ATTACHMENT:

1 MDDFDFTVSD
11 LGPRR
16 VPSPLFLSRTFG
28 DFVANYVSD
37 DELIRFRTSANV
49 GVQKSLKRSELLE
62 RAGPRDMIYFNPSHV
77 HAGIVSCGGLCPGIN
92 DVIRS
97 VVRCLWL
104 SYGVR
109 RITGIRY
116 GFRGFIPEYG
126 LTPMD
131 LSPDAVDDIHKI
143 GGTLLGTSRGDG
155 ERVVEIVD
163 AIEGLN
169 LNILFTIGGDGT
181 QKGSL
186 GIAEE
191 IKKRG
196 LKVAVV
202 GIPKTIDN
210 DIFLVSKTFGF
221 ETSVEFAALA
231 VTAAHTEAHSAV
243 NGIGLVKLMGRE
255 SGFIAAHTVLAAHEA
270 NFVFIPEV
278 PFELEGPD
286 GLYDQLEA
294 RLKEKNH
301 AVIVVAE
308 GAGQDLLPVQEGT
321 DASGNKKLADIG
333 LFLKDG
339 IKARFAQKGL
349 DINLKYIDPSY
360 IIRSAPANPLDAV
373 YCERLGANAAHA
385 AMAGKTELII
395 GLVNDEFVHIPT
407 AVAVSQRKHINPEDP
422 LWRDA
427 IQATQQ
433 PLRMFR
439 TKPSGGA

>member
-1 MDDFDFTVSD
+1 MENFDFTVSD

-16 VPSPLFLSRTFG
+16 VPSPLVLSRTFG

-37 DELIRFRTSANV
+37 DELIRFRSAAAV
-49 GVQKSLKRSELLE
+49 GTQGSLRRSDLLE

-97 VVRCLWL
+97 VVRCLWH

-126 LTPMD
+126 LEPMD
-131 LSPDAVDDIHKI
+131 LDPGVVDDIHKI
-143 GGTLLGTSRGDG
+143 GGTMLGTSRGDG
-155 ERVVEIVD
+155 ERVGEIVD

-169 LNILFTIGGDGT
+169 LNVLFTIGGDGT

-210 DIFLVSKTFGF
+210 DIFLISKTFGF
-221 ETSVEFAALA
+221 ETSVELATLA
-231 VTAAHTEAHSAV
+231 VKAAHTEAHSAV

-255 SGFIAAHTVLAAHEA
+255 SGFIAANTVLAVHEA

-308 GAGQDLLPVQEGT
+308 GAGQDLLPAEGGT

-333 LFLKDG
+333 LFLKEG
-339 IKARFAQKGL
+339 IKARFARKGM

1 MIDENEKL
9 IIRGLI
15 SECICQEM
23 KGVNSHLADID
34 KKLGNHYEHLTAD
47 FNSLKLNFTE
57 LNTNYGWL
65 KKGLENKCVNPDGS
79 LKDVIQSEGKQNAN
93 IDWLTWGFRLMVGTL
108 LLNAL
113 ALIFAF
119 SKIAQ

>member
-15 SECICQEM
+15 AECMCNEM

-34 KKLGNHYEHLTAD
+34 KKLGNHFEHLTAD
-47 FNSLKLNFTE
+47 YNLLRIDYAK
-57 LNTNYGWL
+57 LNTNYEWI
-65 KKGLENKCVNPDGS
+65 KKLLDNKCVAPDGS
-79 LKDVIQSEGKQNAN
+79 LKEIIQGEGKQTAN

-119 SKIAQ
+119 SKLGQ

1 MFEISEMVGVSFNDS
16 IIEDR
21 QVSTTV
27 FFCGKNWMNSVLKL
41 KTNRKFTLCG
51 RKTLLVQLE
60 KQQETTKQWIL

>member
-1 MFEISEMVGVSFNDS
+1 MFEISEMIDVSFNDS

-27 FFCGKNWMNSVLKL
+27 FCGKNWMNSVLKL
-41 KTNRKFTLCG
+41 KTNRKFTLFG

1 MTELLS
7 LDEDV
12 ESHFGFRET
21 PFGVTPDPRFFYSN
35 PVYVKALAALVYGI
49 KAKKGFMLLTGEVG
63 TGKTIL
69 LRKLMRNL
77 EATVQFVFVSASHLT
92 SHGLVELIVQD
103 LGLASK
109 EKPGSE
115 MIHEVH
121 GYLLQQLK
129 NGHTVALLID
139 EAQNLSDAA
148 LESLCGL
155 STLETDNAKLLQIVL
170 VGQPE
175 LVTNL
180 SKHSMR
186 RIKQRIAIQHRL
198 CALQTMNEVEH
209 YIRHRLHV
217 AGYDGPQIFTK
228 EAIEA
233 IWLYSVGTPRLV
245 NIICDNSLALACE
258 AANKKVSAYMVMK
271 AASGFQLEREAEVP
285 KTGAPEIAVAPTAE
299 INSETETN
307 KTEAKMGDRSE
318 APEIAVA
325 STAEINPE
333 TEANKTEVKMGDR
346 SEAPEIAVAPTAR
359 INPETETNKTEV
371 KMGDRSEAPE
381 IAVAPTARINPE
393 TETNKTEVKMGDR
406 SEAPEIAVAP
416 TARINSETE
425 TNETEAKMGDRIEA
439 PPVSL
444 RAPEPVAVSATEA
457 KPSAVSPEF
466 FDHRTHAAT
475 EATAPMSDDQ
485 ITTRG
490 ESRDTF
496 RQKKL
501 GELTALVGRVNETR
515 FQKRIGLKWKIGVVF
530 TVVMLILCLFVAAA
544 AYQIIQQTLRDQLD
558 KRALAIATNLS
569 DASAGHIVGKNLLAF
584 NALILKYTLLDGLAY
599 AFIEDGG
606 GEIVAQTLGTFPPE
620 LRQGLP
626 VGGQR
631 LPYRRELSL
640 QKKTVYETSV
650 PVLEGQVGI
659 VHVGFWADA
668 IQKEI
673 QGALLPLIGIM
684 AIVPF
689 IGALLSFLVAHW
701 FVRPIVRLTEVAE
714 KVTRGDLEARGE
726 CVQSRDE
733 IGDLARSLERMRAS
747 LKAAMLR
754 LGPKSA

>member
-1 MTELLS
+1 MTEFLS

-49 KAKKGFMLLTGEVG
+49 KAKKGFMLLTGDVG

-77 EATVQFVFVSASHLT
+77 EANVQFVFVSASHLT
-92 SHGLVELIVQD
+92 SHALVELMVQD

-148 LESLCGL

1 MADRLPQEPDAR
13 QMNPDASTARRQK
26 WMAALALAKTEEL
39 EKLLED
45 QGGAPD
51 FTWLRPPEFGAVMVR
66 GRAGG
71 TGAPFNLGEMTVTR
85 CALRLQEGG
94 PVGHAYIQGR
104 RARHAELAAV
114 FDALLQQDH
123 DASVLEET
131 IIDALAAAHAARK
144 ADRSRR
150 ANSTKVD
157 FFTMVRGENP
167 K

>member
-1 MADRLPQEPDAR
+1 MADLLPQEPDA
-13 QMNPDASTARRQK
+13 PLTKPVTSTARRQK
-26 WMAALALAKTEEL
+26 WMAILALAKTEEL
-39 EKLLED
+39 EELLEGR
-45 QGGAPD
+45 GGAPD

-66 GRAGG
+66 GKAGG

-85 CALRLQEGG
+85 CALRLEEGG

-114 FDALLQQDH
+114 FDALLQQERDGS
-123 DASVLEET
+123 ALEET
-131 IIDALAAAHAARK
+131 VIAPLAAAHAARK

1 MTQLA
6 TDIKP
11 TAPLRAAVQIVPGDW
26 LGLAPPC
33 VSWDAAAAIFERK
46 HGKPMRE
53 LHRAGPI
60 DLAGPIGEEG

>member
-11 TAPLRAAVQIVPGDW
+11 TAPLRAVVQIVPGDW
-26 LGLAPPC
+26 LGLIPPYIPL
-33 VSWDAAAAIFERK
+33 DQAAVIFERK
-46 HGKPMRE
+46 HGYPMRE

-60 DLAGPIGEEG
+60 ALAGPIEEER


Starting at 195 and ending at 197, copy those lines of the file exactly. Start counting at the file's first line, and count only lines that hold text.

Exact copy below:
684 AIVPF
689 IGALLSFLVAHW
701 FVRPIVRLTEVAE